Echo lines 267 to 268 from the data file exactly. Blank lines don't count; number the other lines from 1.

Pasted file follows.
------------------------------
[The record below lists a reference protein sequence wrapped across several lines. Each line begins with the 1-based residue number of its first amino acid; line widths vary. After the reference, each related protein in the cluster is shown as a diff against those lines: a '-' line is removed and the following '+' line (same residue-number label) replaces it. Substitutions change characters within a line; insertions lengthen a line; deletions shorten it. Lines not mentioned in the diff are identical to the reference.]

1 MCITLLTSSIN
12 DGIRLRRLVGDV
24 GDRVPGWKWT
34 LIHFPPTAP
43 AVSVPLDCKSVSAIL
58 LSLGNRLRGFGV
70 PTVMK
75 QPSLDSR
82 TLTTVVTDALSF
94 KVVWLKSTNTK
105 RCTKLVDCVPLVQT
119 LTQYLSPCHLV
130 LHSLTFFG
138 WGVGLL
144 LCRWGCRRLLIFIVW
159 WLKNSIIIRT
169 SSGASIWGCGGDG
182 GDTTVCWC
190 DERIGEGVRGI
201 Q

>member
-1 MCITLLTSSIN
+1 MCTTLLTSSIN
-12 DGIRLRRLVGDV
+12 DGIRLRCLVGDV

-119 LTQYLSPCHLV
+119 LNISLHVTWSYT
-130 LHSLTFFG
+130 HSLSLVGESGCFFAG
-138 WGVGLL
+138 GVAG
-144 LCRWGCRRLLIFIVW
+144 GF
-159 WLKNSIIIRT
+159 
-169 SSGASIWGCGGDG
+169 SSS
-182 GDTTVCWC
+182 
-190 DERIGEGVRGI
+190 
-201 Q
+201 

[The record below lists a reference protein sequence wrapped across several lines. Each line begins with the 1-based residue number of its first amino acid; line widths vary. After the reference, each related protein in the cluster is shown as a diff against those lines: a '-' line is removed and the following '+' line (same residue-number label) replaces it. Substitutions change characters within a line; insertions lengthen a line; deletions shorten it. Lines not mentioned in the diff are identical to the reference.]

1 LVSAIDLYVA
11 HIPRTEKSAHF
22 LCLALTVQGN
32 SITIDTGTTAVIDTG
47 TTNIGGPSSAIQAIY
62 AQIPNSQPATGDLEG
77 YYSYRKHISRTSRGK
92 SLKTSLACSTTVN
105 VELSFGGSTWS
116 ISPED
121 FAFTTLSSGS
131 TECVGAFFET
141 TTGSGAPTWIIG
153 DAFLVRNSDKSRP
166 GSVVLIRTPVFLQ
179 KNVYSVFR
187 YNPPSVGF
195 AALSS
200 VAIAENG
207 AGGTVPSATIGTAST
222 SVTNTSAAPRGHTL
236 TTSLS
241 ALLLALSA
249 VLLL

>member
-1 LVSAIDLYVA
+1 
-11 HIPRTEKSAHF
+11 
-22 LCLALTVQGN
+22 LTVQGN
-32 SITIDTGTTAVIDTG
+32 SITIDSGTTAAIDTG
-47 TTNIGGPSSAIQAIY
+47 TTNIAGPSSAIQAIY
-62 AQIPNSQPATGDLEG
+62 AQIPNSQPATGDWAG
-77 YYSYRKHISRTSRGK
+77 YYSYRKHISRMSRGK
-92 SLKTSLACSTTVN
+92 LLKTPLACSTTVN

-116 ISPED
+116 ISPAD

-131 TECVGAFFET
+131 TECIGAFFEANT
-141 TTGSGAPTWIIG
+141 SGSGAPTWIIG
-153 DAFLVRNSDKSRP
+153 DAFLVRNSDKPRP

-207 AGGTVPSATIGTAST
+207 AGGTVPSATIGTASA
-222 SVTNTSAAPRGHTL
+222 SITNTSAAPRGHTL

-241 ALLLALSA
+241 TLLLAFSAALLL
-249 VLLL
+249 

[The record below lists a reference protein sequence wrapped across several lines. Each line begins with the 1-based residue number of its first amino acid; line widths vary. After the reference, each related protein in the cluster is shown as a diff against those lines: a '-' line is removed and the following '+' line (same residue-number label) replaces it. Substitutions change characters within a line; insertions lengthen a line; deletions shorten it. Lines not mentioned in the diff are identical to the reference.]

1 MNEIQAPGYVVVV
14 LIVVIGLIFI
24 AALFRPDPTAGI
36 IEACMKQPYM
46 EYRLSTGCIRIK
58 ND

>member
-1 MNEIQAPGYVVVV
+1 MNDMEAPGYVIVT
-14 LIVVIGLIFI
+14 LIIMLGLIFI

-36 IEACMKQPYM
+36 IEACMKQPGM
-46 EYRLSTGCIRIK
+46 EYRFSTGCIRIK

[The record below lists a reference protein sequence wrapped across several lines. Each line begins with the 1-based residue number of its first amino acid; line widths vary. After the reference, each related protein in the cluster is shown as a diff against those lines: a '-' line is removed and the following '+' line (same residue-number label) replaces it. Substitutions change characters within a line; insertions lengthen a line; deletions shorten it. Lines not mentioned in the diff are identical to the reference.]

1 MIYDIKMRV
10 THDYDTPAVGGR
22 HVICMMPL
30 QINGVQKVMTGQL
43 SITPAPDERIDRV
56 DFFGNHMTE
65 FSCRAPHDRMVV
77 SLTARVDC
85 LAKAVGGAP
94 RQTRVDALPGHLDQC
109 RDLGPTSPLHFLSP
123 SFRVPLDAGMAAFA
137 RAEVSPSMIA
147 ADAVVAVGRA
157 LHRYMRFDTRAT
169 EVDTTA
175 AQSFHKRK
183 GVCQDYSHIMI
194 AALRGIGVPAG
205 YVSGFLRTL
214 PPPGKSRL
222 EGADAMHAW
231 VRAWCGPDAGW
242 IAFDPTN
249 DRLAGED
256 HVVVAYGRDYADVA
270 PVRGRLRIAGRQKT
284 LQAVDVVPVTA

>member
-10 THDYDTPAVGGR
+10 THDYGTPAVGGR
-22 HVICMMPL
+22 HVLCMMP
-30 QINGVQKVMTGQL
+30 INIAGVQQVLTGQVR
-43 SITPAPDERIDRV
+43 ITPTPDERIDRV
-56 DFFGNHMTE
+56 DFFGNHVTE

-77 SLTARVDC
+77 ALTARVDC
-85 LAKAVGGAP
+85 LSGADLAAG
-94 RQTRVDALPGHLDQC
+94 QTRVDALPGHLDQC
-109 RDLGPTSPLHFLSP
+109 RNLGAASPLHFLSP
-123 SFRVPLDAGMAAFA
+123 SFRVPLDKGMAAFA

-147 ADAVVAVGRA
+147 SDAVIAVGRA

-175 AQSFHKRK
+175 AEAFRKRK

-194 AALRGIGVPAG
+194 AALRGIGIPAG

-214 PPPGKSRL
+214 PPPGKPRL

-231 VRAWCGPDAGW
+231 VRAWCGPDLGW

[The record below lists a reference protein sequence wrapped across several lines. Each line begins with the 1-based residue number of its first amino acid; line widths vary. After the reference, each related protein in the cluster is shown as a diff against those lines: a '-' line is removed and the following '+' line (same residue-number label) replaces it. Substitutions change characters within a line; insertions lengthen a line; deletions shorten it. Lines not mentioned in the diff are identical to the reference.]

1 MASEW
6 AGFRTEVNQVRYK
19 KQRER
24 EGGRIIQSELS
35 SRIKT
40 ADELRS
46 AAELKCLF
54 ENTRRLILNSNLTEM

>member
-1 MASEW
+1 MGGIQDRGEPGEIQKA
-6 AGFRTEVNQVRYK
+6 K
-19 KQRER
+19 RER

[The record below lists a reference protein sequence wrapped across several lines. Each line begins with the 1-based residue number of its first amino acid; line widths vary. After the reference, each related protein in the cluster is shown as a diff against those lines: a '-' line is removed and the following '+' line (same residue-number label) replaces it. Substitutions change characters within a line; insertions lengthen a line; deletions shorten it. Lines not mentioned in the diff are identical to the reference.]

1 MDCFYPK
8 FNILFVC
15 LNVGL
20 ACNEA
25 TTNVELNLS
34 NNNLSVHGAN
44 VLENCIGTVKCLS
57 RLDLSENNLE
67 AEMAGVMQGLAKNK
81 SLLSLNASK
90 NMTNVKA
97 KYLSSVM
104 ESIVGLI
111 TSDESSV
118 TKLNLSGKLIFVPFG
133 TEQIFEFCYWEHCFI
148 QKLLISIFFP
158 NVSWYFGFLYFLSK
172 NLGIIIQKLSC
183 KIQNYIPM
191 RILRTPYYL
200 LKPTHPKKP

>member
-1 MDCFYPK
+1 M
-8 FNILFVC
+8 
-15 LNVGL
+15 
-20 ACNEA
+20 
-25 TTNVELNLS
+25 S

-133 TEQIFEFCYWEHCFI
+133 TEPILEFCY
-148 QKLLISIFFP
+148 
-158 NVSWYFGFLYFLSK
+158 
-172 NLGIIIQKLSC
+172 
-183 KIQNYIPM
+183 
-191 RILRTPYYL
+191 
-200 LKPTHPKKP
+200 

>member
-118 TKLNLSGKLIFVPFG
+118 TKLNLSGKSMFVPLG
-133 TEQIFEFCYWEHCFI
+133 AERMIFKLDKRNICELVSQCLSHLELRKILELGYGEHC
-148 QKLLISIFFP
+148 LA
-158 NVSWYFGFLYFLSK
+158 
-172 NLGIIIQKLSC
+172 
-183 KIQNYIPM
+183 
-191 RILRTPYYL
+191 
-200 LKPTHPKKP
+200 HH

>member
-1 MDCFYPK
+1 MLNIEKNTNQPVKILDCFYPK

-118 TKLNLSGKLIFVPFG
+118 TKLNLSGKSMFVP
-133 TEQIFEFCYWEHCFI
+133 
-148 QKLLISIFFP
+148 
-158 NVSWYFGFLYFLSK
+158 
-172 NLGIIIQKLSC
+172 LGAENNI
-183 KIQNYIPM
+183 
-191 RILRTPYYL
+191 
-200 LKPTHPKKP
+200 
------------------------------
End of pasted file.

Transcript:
-148 QKLLISIFFP
+148 